Archive for October, 2013

Debridement

Sunday, October 20th, 2013

It is important to thoroughly debride and degranulate an infected (acute or chronic) extraction site prior to placement of a bone replacement graft or growth factor enhanced matrix. It is imperative to transfer the diseased site to a healthy site for future implant treatment. Teeth that present with unresolved endodontic infections, vertical root fracture, non-restorable caries associated with endodontic infection, or advanced periodontal bone loss have inflamed or infected granulation tissue surrounding or apical to the extraction socket. These lesions must be completely debrided to optimize the osseous healing and prevent intraosseous areas of inflamed tissue, which would pose a risk for short-term infection or to the long-term healing and future implant placement. Failure to thoroughly debride may lead to compromised healing and possible infection and loss of the preservation graft.

 

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Dr. Marc Nevins is in the private practice of Periodontics and Implant Dentistry in Boston, Massachusetts. He is Assistant Clinical Professor of Periodontology at the Harvard School of Dental Medicine and is a Diplomate of the American Board of Periodontology. Dr. Nevins is the Associate Editor of The International Journal of Periodontics and Restorative Dentistry.
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To access this article in its entirety please click HERE

Budget for Technology

Tuesday, October 15th, 2013

Without a budget, the cash outlay for technology can quickly become overwhelming for the doctor and the practice. But how much is enough? The truth is that every practice and every practitioner has different needs and wants. While the numbers may vary, there are some guidelines that you should factor into the budget:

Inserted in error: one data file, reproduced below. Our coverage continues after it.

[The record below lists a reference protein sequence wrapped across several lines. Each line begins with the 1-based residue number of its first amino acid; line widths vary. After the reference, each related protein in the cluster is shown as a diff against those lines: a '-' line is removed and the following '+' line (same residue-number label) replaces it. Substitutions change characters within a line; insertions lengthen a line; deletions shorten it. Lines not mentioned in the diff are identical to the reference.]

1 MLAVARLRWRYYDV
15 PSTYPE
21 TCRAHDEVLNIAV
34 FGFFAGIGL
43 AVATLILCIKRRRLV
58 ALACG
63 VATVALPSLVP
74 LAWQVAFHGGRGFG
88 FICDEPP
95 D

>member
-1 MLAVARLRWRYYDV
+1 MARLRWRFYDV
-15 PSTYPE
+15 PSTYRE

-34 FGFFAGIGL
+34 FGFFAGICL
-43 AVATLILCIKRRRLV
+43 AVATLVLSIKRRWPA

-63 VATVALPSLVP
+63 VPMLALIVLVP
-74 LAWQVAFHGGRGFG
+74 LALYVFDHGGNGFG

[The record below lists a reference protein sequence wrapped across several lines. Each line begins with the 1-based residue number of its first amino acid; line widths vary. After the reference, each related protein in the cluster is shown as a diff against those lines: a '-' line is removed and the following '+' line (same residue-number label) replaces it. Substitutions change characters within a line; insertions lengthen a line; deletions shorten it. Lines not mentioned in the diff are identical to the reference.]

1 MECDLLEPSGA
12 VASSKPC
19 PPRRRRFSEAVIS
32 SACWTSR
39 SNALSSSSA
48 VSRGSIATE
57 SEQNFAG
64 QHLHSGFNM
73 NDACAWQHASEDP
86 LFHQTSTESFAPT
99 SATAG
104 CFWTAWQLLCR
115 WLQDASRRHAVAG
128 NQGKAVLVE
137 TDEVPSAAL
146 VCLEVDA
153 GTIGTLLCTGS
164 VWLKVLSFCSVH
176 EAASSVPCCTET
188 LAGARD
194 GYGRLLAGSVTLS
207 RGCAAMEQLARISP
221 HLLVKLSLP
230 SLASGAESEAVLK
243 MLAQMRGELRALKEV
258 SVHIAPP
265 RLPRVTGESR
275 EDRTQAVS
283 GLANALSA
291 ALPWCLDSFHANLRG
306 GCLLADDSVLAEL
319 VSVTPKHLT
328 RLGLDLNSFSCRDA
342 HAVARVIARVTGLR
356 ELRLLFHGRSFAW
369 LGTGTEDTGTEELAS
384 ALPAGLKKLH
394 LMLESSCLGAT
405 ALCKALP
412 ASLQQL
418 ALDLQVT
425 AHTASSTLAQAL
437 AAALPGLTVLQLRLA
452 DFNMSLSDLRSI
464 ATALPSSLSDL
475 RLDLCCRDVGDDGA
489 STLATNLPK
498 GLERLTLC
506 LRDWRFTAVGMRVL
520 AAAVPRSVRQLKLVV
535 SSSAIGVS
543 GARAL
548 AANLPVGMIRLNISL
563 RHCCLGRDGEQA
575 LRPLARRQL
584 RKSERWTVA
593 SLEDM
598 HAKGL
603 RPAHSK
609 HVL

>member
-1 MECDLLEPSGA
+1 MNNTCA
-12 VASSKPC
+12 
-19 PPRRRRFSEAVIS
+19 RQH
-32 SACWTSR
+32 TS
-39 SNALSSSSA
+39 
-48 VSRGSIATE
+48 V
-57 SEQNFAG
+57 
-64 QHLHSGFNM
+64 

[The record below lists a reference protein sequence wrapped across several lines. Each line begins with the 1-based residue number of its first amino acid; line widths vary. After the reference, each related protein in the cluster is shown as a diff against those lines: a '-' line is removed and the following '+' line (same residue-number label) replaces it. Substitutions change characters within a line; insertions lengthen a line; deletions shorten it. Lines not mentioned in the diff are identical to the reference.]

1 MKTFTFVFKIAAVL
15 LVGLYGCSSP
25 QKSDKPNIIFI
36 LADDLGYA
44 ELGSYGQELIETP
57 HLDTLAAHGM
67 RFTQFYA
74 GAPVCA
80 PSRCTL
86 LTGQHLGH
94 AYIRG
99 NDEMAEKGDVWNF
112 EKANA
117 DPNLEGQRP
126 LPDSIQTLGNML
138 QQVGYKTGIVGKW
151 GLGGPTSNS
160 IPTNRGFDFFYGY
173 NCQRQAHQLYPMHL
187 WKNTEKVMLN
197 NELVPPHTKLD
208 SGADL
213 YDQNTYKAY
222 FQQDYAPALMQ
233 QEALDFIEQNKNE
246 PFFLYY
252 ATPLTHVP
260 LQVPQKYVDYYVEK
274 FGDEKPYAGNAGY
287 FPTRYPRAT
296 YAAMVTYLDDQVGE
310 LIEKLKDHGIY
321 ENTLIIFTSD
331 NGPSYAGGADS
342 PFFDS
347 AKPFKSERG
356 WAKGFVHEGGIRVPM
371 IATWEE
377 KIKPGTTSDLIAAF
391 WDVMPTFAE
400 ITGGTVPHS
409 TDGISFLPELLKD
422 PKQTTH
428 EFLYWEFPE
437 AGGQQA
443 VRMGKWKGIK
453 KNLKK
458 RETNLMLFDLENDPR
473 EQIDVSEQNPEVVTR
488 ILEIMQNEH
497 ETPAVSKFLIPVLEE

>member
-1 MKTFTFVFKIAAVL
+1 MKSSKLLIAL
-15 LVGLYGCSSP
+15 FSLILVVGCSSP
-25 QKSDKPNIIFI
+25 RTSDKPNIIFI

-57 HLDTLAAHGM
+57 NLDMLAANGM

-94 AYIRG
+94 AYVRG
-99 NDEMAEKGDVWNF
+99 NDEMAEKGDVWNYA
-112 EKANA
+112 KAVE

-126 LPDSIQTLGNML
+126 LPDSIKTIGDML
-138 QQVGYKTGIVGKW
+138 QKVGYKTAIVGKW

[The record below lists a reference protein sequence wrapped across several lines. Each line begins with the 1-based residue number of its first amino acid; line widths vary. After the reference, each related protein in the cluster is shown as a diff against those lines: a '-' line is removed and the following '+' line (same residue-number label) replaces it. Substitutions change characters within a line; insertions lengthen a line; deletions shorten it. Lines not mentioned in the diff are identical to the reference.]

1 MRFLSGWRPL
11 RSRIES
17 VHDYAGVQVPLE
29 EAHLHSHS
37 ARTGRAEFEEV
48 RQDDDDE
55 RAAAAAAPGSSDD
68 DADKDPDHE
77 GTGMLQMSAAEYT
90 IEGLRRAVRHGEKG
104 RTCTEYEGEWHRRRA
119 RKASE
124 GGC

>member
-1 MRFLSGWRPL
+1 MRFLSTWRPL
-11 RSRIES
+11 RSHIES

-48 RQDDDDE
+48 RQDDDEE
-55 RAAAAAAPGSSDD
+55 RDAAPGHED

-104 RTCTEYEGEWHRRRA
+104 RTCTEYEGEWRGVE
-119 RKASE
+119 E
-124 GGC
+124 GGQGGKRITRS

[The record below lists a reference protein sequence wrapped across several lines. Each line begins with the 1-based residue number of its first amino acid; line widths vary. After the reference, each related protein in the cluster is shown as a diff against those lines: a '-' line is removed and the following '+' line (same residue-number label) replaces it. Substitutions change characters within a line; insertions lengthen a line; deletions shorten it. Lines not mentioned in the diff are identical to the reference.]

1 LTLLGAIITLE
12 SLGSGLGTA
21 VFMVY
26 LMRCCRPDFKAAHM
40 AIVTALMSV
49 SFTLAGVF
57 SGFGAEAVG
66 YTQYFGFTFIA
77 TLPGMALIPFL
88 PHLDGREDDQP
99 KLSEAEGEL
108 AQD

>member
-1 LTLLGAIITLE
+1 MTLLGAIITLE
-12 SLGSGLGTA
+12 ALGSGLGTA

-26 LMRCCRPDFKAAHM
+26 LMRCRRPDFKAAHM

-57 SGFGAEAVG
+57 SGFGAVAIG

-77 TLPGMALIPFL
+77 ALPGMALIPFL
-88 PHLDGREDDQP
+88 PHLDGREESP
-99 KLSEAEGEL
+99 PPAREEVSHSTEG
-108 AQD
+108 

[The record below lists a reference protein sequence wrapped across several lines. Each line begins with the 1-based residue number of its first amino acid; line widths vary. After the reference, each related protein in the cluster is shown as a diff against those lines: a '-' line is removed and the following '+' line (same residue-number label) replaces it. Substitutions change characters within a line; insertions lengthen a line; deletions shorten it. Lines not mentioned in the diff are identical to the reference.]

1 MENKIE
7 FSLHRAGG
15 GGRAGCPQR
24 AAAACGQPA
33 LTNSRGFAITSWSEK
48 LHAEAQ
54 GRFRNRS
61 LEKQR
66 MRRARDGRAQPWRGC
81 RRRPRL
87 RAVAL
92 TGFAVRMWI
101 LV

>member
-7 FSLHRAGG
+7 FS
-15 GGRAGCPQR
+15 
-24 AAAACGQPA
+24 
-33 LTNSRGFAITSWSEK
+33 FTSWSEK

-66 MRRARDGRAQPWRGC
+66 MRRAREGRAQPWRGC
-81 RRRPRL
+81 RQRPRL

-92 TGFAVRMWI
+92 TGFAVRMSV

1. New computer hardware every 36 to 48 months.

2. Practice management software, regular updates, and unlimited support.

3. On-site professional technical hardware and network installation and maintenance, unless you are using a Cloud-based system.

4. A minimum of 16 hours of on-site software training annually.

 

On the clinical side, the typical annual budget would include expenses for both operations and clinical information management and purchases, such as the following:

 

1. New computer hardware every 36 to 48 months.

2. Practice management software, regular updates, and unlimited telephone support.

3. All clinical software upgrades to the practice management software.

4. Digital X-rays, digital imaging (camera), imaging software, periodontal probing, etc.

5. On-site professional technical hardware and network installation and maintenance.

6. A minimum of 32 hours of on-site training each year.

 

Next to dental school, practice technology is probably the biggest investment you will make in your career. And like virtually any other product on the market, you get what you pay for, so prepare and invest your dollars wisely. Develop a plan, establish a budget, and arrange to professionally train your team.

Perio – Ridge Preservation

Saturday, October 5th, 2013

Procedures provided at the time of extraction combined with atraumatic extraction techniques will preserve ridge form. These procedures are generally less invasive than augmentation procedures provided after the ridge resorption has occurred. During the resorption process there is loss of 3-dimensional volume and scar tissue may form and this may make the future surgical procedures more challenging in regards to soft tissue management and primary closure.

 

Multiple biomaterials including autogenous bone, bone allograft, xenograft, and synthetic biomaterials have been advocated for ridge preservation. Allogenic and xenogenic bone replacement grafts are favorable as they are osteoconductive and are obtained without the need for harvesting bone from the patient. Human growth factors generated through recombinant biotechnology such as rhBMP-2 and rhPDGF-BB are commercially available and have been reported to be successful in ridge preservation procedures. rhPDGF-BB is FDA approved for periodontal therapy, but there are preclinical and clinical reports focused on dental implant site development utilizing this growth factor for bone regeneration.

 

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Dr. Marc Nevins is in the private practice of Periodontics and Implant Dentistry in Boston, Massachusetts. He is Assistant Clinical Professor of Periodontology at the Harvard School of Dental Medicine and is a Diplomate of the American Board of Periodontology. Dr. Nevins is the Associate Editor of The International Journal of Periodontics and Restorative Dentistry.
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To access this article in its entirety please click HERE